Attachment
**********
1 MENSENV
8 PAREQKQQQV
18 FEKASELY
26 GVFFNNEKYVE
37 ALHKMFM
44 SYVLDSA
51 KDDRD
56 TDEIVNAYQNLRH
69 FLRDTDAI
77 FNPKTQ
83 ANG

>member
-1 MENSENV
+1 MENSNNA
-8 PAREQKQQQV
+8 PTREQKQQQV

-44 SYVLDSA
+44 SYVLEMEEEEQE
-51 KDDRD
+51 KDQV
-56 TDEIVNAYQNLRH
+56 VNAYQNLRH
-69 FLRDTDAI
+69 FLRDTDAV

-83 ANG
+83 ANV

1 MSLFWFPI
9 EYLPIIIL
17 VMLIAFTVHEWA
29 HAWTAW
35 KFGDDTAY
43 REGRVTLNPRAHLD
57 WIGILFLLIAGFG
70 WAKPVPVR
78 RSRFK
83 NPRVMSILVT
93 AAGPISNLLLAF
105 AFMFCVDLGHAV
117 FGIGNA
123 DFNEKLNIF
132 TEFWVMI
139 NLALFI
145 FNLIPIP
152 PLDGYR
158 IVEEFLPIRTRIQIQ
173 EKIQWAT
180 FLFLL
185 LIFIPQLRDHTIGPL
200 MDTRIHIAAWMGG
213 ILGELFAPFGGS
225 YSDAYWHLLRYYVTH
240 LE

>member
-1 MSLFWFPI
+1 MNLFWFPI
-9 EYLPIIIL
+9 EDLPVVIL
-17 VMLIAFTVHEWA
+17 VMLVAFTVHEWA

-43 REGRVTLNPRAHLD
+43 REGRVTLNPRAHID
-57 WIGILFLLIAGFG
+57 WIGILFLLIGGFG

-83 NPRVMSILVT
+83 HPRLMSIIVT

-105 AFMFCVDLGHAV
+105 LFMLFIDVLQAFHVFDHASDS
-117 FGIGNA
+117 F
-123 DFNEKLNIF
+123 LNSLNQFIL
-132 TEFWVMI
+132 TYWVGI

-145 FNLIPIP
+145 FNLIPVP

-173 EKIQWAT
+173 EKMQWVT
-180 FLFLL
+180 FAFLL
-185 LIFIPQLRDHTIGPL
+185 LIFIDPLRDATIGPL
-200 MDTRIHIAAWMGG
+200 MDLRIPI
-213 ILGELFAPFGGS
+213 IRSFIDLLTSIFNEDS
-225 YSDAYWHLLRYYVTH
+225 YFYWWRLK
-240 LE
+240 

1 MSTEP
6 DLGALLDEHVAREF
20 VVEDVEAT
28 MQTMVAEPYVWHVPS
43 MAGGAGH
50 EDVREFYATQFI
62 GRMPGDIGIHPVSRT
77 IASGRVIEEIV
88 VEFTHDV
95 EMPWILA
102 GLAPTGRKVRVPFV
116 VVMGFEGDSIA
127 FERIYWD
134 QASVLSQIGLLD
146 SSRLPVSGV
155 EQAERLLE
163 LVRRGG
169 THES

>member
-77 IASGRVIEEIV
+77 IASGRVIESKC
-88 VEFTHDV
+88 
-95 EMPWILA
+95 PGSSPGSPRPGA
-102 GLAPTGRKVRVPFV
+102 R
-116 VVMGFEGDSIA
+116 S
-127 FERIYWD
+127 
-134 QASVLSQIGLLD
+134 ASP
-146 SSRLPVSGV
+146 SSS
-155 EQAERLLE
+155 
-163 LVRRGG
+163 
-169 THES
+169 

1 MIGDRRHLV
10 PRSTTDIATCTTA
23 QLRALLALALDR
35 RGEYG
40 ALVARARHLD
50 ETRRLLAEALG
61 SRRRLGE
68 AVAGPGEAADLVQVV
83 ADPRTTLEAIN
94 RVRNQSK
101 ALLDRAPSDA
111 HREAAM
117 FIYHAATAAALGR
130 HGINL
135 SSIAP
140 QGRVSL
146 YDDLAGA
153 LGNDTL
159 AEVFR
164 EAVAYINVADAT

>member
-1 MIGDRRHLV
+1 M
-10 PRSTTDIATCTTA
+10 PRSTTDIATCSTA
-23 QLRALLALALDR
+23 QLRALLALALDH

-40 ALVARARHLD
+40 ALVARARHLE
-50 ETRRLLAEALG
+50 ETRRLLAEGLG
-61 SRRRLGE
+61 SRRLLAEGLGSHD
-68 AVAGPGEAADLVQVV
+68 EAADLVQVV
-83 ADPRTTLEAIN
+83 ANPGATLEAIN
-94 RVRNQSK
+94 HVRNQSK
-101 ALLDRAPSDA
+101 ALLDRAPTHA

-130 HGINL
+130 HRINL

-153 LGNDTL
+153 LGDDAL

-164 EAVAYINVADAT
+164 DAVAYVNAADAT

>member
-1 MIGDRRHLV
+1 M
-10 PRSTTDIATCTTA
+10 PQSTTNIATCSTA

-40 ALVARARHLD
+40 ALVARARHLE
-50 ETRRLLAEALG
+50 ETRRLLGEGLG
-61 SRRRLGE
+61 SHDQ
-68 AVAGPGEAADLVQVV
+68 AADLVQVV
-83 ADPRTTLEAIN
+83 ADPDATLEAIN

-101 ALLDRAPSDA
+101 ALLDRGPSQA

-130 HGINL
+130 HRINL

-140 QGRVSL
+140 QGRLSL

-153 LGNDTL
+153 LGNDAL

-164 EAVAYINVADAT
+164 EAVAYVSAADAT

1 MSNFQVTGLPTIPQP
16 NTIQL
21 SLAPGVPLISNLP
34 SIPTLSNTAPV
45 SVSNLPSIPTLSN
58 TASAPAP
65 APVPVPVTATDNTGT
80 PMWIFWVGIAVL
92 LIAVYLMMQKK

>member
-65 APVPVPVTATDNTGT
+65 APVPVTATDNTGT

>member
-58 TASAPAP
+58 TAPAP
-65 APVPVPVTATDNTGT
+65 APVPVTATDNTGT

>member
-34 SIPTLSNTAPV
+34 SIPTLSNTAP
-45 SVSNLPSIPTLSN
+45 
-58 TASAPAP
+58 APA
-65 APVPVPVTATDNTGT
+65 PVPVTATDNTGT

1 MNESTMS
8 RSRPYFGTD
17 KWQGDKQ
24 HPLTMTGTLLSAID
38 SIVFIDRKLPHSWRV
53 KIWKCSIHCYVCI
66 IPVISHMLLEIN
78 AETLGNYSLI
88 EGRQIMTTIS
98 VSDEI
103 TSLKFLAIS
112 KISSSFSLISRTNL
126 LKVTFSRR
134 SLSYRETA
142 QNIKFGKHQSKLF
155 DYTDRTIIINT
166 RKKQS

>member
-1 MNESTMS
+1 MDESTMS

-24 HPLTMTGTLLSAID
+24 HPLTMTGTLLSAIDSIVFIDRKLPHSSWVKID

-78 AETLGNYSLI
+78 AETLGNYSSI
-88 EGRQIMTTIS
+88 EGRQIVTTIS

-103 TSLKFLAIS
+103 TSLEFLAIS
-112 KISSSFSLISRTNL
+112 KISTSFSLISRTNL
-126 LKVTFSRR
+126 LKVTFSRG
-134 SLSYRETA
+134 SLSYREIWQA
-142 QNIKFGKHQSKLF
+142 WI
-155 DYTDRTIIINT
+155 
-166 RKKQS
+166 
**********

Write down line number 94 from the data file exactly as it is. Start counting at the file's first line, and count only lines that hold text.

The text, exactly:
43 MAGGAGH